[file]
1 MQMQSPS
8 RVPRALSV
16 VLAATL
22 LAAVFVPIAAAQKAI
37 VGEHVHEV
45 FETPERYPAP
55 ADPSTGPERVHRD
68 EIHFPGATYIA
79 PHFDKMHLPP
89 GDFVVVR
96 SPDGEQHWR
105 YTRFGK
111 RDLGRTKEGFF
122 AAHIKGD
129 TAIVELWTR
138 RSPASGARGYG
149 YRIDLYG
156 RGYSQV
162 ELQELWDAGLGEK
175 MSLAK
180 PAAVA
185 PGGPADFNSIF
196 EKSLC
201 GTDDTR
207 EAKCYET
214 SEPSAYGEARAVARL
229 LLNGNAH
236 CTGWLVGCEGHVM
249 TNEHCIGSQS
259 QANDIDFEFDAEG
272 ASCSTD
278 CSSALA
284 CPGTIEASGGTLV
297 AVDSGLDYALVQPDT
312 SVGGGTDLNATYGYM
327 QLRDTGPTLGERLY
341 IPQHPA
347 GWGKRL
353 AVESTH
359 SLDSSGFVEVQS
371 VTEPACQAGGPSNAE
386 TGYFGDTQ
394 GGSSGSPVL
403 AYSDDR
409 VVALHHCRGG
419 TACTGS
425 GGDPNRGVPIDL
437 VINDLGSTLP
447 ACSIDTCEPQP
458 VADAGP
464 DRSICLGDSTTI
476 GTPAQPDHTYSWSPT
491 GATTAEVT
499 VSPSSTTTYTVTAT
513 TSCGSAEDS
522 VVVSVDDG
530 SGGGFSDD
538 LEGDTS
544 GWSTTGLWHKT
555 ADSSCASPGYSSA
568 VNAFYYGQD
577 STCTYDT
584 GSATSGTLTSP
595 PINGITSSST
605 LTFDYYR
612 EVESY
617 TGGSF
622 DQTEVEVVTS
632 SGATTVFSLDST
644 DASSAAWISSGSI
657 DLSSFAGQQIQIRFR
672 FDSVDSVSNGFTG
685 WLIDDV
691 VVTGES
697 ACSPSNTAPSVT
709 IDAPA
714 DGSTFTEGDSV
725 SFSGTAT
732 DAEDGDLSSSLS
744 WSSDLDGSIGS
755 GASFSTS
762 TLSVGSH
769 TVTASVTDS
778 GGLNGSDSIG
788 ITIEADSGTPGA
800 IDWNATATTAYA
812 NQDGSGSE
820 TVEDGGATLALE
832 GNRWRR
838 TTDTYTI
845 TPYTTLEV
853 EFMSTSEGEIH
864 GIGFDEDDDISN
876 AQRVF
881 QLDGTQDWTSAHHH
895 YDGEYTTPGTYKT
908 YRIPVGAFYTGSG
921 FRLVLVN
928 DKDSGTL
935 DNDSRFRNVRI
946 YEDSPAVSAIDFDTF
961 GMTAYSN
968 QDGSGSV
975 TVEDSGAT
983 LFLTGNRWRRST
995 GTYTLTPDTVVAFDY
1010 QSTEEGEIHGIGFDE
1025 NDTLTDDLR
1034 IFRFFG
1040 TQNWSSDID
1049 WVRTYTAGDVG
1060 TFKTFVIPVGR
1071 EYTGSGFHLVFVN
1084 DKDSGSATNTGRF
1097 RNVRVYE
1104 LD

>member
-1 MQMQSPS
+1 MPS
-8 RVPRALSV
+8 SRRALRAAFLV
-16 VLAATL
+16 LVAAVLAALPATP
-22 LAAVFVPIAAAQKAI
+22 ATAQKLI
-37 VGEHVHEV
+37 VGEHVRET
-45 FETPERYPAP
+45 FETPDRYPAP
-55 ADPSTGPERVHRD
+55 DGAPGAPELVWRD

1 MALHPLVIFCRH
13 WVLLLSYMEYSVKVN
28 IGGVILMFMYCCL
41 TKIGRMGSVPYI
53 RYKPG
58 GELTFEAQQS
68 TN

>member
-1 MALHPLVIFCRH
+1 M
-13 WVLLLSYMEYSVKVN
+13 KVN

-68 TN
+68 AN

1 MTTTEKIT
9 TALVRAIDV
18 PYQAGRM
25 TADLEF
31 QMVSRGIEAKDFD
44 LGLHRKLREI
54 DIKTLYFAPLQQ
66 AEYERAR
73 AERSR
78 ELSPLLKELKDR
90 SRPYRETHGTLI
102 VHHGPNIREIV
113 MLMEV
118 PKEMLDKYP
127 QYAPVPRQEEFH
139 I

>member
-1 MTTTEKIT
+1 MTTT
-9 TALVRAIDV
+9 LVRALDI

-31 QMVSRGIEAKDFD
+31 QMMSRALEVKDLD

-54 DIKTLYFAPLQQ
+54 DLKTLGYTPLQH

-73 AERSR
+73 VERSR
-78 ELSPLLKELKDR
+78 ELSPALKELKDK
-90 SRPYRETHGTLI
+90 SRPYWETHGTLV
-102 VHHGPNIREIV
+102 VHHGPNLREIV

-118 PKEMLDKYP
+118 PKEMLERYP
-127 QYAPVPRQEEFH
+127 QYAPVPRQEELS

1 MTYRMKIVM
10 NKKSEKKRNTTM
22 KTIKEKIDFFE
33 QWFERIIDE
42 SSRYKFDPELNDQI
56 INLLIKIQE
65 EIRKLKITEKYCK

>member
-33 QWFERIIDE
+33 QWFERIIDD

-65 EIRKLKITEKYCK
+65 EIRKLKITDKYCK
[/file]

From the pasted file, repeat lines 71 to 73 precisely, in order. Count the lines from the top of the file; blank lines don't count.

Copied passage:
657 DLSSFAGQQIQIRFR
672 FDSVDSVSNGFTG
685 WLIDDV